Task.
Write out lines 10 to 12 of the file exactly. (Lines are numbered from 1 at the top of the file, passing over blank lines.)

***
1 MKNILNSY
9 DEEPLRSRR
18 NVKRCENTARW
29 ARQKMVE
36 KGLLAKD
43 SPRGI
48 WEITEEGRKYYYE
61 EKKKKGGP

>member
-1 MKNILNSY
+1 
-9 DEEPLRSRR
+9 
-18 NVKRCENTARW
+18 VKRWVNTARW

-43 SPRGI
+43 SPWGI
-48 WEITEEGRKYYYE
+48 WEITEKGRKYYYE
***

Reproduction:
-1 MKNILNSY
+1 
-9 DEEPLRSRR